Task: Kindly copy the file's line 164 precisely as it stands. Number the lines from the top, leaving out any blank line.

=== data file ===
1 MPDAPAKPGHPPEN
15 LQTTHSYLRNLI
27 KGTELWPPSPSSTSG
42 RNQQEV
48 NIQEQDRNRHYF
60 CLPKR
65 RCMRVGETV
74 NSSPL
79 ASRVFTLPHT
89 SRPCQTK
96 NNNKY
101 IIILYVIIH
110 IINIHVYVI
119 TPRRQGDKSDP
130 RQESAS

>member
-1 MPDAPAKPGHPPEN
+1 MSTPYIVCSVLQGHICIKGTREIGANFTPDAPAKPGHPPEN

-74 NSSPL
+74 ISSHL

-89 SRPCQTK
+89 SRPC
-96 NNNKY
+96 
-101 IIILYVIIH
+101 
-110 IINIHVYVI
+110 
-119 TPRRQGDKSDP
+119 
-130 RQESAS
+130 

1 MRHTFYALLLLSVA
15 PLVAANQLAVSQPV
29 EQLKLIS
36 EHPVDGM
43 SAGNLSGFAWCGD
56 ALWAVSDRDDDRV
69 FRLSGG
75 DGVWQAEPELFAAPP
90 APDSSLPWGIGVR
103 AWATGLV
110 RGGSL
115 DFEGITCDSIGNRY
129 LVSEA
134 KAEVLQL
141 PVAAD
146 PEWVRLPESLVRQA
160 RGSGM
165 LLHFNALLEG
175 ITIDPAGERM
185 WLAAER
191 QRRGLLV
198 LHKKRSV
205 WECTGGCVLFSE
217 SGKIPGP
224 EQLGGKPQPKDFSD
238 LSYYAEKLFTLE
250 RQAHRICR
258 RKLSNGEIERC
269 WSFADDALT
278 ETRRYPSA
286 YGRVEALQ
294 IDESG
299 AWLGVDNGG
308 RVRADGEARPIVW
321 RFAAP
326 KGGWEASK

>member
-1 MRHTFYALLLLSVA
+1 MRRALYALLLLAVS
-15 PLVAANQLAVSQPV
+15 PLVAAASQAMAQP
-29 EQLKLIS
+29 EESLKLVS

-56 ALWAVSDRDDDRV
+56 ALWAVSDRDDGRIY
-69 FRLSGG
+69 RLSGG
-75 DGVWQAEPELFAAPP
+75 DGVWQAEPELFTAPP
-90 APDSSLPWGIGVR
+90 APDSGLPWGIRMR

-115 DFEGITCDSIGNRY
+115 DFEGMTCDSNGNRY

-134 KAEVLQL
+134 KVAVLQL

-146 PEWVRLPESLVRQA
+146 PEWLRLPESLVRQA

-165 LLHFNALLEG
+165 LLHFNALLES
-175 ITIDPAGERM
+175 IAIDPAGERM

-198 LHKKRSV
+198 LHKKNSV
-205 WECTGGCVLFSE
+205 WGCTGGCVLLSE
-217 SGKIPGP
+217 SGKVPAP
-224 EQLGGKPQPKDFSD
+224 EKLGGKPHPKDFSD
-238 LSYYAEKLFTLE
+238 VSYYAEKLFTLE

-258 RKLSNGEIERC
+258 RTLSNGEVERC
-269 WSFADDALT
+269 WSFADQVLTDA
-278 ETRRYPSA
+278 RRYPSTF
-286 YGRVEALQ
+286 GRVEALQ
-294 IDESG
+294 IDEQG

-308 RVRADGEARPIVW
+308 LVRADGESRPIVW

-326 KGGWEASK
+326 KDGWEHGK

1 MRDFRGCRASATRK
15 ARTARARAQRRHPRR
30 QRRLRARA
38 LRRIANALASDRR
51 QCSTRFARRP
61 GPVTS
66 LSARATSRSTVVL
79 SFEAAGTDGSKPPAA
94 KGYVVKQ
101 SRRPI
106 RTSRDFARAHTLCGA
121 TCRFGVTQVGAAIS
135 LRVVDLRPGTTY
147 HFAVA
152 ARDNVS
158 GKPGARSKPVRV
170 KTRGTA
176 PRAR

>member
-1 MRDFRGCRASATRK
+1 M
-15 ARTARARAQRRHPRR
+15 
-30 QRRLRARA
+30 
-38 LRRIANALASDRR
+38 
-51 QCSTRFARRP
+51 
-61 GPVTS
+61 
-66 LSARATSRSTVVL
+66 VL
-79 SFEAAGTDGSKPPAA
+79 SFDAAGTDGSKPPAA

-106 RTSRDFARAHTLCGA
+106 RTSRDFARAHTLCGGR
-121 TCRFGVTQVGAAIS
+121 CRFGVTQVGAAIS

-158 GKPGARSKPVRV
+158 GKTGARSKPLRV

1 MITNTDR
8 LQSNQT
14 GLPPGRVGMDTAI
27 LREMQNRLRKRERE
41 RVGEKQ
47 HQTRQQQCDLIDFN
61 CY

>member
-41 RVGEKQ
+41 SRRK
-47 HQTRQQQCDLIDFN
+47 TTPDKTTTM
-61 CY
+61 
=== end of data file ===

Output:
47 HQTRQQQCDLIDFN